I. The Allure of Strange Tongues
I used to sleep around with languages.
It was always so exciting at first, learning the irregular verb "to be." But pretty soon, the past imperfect shows up, and I'd lose interest.
I've gone to bed with Spanish, German, Italian, Japanese, Greek, Hebrew, and Arabic. Played doctor with Danish; did it in a car with Turkish; flirted with Finnish *.
I got pretty serious for a while with French and Latin. I can enquire after your aunt's current (but not past or future) health in my high school French; and, with a BA minor in Latin, I can still recognize Latin phrases in books by former British public schoolboys.
But I never rented the U-Haul for any of these languages.
It was when I was taking community-college Arabic seven years ago that I realized the thrill was gone. Even with its sexy lingerie of an alphabet and the possibility of learning to say, "I want to buy a one-eyed camel," the new language just didn't turn me on. I didn't even finish the eight-week course.
Around that time, I realized I felt the same about dating.
When I was newly single, it was fun to go on dates. Men were a new language to me (my ex of thirteen years was a woman). Each one came with a whole new syntax. Or so it seemed.
But of course, there are only so many ways a language can be structured, and after a while they start to repeat.
I knew I had lost interest when a friend offered to set me up on a blind date and my spontaneous response was, "Do I have to?" It just seemed like work.
Of course, this all reveals way more about me than it does about love or linguistics.
The way I most enjoy other people is through words--in print or over coffee. Someone once said that my idea of going to bed with someone is lying down to talk.
II. Living Friction-Free
Living alone, as I have for twelve years now, fulfills my childhood wish for getting to do what I want, when I want.
The past couple days that's meant watching Henry Rollins on youTube till past one a.m. and then rolling out of bed the next morning to check on the British elections (all the Onion-worthy drama of the U.S. 2000 elections but--to me, at this remove--less of a clear and present danger).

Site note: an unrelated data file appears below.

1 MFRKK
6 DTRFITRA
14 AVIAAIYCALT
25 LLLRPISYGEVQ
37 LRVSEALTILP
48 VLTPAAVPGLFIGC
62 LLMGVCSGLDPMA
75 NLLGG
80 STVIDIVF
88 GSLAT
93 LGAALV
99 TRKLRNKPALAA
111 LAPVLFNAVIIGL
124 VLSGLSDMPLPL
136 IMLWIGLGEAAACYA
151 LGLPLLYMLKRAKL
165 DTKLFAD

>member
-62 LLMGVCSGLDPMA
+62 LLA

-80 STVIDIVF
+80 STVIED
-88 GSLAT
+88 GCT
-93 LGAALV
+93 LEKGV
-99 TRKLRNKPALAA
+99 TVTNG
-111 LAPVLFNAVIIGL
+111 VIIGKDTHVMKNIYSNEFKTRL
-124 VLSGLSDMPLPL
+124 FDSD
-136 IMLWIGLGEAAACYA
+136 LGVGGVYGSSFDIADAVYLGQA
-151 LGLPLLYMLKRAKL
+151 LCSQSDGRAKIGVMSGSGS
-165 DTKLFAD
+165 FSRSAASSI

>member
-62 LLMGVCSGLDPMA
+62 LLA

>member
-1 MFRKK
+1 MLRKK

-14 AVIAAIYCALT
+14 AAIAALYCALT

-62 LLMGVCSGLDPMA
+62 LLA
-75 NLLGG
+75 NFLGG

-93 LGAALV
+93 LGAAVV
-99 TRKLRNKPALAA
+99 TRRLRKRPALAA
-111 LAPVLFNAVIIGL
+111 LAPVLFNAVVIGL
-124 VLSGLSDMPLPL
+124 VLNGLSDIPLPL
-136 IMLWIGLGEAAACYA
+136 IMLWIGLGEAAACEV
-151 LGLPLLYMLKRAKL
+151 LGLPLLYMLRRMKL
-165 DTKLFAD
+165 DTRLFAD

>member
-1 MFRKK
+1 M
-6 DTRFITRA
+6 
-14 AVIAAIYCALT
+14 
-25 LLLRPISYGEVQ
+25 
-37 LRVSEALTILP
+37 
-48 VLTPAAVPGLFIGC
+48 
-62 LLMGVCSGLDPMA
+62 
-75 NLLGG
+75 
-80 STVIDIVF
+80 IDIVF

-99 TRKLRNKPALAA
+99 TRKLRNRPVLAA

I worry sometimes that without checks and balances forced upon my ego, in the form of another person I can't escape, I will become a dreadful narcissist.
That's the received wisdom, anyway; but I wonder if some people are better suited to loving other people at a distance and if I might be one of them.
I was relieved the other day when a friend told me I was thoughtful to other people. I worry about self-delusion, but I think I am nicer and more generous living alone. I suppose that's the equivalent of saying you love dogs or cats better than people: no credit to you--that's the easy choice.
(Though I can't say I've noticed people who've raised families being any more compassionate toward others than I am. Some are downright xenophobic and way more oriented toward "me and mine," in a scary tribal sense.)
III. Heat-Seaking Behavior at the Dentist
What is left deprived, however, is my body. Not of sex so much as of touch.
I was aware of this yesterday, as I lay prone in the dentist's chair. The dental hygienist had scooted in close on her wheely stool and was cleaning my teeth while telling me about her weekend plans at her cabin. (It's fishing season in Minnesota.)
Through the sensations of her scraping scale off the inside of my bottom front teeth (imagine cracking limestone off the White Cliffs of Dover), I registered the sensation of her thigh leaning against me.
My sense of personal space is average for Americans (between 1.5-4 feet, or 0.5-1.3 meters), and my conscious impulse was to shift slightly--in that minimal way you move when there are sharp implements in your mouth--so that we weren't touching.
But my body signaled, "Incoming body warmth--DO NOT MOVE!"
So I didn't move.
IV. What to Wear to Catch a Snark?
So, ...I don't know. Nothing's free.
The idea of being single for the rest of my life leaves me content, mostly.
It seems like a prerequisite for doing good work.
I'm such a late bloomer, but I feel I might could maybe do some good work as a writer in the future. That feels like hunting a snark, however--something that likely will "softly and suddenly vanish away, and never be met with again."
[Illustration by Henry Holiday: "Fit the Eighth: The Vanishing," from Lewis Carroll's The Hunting of the Snark]
Is it easier to catch a snark if you're alone?
I really don't know.
But I usually agree with Thoreau (one of nature's singles?), who warned against enterprises that require buying new clothes.
And after years of working at home and not dating, my clothes are
...well, here, let me show you my elbow.
So, not very date-ready.
And as for languages, really, my native one is enough of a challenge. English is morphing every day. If I want a hit of new vocabulary and syntax, I just have to hop over to ontd_st.
My favorite new (to me) netspeak is "tl;dr".
It means "too long, didn't read."
* "Pieniä ovat silakat joulukaloiksi."
Finnish for "Herring are rather small for Christmas dinner."